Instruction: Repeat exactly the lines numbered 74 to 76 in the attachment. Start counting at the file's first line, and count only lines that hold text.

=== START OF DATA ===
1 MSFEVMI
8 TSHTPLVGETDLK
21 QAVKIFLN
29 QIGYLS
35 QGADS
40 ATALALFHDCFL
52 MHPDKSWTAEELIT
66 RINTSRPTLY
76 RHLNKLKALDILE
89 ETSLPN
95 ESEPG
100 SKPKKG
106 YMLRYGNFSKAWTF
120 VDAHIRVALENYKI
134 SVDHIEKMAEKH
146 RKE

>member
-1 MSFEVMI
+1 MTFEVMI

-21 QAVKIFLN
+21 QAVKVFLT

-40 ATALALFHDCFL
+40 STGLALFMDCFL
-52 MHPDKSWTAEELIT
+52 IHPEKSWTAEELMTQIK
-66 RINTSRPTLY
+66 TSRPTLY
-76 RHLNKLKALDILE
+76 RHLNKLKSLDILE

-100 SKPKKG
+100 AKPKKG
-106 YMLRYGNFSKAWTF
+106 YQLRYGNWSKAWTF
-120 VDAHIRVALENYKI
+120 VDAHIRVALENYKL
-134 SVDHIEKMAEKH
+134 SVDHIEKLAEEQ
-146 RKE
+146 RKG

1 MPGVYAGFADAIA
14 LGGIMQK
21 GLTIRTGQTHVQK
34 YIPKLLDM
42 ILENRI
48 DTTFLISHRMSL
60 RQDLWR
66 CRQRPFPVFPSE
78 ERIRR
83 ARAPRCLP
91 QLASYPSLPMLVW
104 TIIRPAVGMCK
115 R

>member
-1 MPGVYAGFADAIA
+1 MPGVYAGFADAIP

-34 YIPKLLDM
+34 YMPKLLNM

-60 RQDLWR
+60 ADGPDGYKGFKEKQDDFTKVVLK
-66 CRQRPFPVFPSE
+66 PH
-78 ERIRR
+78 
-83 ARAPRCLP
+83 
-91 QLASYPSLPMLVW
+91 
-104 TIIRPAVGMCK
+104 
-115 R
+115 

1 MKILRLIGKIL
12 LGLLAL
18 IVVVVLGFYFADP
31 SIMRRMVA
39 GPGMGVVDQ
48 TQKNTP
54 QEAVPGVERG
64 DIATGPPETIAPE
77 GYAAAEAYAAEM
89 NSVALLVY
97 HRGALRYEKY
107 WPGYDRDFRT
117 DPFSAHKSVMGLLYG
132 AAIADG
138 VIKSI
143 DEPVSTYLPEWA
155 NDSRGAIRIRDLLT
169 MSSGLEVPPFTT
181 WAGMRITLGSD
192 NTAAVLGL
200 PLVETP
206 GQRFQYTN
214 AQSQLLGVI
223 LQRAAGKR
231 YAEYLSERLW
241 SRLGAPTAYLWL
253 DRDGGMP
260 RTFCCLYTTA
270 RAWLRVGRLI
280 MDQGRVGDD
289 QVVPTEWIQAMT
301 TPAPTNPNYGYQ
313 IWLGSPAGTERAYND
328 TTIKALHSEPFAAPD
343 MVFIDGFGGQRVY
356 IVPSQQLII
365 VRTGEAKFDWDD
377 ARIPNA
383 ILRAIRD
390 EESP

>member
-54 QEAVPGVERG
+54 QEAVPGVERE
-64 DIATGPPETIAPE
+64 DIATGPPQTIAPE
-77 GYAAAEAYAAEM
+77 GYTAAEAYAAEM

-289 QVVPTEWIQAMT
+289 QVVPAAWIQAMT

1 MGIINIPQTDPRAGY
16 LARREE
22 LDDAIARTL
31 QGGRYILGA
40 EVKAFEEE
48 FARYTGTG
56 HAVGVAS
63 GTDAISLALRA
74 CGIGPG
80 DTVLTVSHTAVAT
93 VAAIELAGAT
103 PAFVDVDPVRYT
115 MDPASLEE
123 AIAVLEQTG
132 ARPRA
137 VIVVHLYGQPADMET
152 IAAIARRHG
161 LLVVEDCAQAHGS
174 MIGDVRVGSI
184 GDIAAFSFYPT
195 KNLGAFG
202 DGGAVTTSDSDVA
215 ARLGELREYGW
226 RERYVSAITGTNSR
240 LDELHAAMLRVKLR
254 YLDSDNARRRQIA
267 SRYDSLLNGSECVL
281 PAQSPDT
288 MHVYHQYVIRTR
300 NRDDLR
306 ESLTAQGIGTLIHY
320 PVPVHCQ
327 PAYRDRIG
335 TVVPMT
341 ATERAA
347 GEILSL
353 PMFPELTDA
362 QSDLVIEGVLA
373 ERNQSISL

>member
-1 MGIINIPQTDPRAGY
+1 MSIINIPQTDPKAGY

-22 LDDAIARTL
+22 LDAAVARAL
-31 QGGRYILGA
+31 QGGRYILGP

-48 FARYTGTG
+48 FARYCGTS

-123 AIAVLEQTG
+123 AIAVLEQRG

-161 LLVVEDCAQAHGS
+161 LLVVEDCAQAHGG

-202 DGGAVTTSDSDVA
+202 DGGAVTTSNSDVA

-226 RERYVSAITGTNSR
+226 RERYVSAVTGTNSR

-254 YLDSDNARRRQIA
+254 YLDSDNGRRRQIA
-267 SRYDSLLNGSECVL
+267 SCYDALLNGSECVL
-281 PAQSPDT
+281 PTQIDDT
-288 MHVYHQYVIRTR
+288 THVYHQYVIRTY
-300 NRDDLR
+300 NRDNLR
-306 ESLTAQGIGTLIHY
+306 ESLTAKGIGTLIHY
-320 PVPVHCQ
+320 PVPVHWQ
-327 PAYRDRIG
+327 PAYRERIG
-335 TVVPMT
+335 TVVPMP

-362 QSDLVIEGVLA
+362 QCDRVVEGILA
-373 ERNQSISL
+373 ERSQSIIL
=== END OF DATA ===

18 IVVVVLGFYFADP
31 SIMRRMVA
39 GPGMGVVDQ